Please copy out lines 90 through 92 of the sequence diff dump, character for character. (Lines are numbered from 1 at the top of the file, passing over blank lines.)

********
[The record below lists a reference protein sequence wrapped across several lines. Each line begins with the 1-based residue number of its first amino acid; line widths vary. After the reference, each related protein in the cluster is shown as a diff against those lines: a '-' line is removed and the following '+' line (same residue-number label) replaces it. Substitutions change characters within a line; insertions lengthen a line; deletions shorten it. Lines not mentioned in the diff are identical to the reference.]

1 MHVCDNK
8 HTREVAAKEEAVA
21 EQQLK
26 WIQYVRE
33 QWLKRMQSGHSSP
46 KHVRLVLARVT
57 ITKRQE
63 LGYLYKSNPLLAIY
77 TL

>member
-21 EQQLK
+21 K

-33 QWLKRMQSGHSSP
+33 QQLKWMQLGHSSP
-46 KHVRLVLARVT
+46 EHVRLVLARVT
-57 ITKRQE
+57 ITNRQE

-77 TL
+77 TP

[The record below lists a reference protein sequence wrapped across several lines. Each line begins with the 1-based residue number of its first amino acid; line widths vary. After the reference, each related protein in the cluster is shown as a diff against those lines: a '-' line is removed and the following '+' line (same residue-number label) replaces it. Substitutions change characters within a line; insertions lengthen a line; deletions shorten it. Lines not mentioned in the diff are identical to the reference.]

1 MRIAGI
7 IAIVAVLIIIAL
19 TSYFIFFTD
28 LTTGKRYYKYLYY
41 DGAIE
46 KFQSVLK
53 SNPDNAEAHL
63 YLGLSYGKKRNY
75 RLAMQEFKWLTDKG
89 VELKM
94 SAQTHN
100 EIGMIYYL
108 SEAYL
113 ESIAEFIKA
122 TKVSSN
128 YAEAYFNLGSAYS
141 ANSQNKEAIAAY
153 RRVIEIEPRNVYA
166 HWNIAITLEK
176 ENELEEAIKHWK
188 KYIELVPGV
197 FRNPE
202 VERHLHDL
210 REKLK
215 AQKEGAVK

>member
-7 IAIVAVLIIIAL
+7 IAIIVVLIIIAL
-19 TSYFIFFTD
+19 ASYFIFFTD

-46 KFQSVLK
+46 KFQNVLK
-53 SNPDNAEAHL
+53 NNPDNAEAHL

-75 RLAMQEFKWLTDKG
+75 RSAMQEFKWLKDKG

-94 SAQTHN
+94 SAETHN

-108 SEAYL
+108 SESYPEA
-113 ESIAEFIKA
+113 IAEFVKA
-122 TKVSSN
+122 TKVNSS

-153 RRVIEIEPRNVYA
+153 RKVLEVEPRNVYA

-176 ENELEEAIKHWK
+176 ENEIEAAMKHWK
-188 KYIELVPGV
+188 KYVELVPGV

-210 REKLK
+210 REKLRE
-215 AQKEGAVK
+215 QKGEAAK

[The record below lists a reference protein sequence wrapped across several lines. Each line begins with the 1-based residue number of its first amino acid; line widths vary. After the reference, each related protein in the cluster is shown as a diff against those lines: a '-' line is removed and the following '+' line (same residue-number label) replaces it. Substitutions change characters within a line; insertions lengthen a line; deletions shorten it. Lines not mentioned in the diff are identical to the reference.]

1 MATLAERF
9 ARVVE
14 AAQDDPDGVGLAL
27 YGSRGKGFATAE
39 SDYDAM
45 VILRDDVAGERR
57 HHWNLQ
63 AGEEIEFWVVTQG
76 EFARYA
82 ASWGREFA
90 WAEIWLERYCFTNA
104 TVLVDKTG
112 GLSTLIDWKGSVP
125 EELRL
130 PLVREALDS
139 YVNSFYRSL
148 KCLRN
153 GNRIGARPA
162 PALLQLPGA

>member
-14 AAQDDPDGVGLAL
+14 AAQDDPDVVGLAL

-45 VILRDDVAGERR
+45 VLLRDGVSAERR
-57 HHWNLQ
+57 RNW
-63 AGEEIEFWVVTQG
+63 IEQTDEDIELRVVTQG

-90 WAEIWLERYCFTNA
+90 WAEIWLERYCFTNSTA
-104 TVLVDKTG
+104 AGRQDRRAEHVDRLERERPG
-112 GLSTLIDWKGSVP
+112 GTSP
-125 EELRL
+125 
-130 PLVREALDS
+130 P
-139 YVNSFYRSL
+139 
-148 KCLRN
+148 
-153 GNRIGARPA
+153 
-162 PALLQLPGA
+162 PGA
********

112 GLSTLIDWKGSVP
125 EELRL
130 PLVREALDS